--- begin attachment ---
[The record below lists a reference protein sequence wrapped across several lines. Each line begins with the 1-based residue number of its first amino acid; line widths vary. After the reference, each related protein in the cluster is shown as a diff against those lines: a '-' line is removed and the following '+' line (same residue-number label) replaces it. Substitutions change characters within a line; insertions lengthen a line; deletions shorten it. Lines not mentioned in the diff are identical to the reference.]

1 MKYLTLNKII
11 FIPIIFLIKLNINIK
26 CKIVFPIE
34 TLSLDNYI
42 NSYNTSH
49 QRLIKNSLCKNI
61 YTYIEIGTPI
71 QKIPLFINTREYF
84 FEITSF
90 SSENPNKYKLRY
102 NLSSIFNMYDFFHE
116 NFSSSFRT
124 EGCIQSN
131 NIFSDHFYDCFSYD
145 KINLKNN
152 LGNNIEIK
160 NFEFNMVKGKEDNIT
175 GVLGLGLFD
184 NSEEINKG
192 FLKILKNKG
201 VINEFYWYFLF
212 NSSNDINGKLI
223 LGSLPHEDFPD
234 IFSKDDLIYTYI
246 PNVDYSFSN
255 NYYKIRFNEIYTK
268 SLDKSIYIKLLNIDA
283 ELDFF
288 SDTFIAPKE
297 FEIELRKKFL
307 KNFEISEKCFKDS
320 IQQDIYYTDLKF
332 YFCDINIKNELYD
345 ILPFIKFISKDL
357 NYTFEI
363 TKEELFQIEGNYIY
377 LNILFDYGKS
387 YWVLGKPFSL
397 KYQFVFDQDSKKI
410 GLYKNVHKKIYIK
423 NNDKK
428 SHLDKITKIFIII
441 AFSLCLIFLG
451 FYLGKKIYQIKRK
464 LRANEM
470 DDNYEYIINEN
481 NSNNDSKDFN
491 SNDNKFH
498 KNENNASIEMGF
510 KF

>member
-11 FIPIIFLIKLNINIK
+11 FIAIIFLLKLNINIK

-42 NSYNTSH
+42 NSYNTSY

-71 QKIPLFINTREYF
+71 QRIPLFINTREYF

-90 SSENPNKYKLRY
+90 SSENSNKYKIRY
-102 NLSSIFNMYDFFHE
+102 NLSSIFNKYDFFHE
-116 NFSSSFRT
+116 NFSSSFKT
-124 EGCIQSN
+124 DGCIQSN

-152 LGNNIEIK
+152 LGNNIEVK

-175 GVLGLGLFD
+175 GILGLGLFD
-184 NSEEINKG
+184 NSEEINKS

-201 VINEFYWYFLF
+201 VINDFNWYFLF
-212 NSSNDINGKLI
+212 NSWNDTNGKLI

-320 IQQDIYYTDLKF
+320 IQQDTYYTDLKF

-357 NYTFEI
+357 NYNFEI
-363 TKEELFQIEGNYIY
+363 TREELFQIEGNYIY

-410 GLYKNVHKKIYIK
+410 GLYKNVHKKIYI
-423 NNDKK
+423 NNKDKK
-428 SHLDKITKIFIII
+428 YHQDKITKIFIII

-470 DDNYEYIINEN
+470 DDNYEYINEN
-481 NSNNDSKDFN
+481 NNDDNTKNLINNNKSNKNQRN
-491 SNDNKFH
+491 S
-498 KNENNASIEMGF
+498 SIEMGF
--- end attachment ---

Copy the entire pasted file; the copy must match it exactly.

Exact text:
[The record below lists a reference protein sequence wrapped across several lines. Each line begins with the 1-based residue number of its first amino acid; line widths vary. After the reference, each related protein in the cluster is shown as a diff against those lines: a '-' line is removed and the following '+' line (same residue-number label) replaces it. Substitutions change characters within a line; insertions lengthen a line; deletions shorten it. Lines not mentioned in the diff are identical to the reference.]

1 MKYLTLNKII
11 FIPIIFLIKLNINIK
26 CKIVFPIE
34 TLSLDNYI
42 NSYNTSH
49 QRLIKNSLCKNI
61 YTYIEIGTPI
71 QKIPLFINTREYF
84 FEITSF
90 SSENPNKYKLRY
102 NLSSIFNMYDFFHE
116 NFSSSFRT
124 EGCIQSN
131 NIFSDHFYDCFSYD
145 KINLKNN
152 LGNNIEIK
160 NFEFNMVKGKEDNIT
175 GVLGLGLFD
184 NSEEINKG
192 FLKILKNKG
201 VINEFYWYFLF
212 NSSNDINGKLI
223 LGSLPHEDFPD
234 IFSKDDLIYTYI
246 PNVDYSFSN
255 NYYKIRFNEIYTK
268 SLDKSIYIKLLNIDA
283 ELDFF
288 SDTFIAPKE
297 FEIELRKKFL
307 KNFEISEKCFKDS
320 IQQDIYYTDLKF
332 YFCDINIKNELYD
345 ILPFIKFISKDL
357 NYTFEI
363 TKEELFQIEGNYIY
377 LNILFDYGKS
387 YWVLGKPFSL
397 KYQFVFDQDSKKI
410 GLYKNVHKKIYIK
423 NNDKK
428 SHLDKITKIFIII
441 AFSLCLIFLG
451 FYLGKKIYQIKRK
464 LRANEM
470 DDNYEYIINEN
481 NSNNDSKDFN
491 SNDNKFH
498 KNENNASIEMGF
510 KF

>member
-11 FIPIIFLIKLNINIK
+11 FIAIIFLLKLNINIK

-42 NSYNTSH
+42 NSYNTSY

-71 QKIPLFINTREYF
+71 QRIPLFINTREYF

-90 SSENPNKYKLRY
+90 SSENSNKYKIRY
-102 NLSSIFNMYDFFHE
+102 NLSSIFNKYDFFHE
-116 NFSSSFRT
+116 NFSSSFKT
-124 EGCIQSN
+124 DGCIQSN

-152 LGNNIEIK
+152 LGNNIEVK

-175 GVLGLGLFD
+175 GILGLGLFD
-184 NSEEINKG
+184 NSEEINKS

-201 VINEFYWYFLF
+201 VINDFNWYFLF
-212 NSSNDINGKLI
+212 NSWNDTNGKLI

-320 IQQDIYYTDLKF
+320 IQQDTYYTDLKF

-357 NYTFEI
+357 NYNFEI
-363 TKEELFQIEGNYIY
+363 TREELFQIEGNYIY

-410 GLYKNVHKKIYIK
+410 GLYKNVHKKIYI
-423 NNDKK
+423 NNKDKK
-428 SHLDKITKIFIII
+428 YHQDKITKIFIII

-470 DDNYEYIINEN
+470 DDNYEYINEN
-481 NSNNDSKDFN
+481 NNDDNTKNLINNNKSNKNQRN
-491 SNDNKFH
+491 S
-498 KNENNASIEMGF
+498 SIEMGF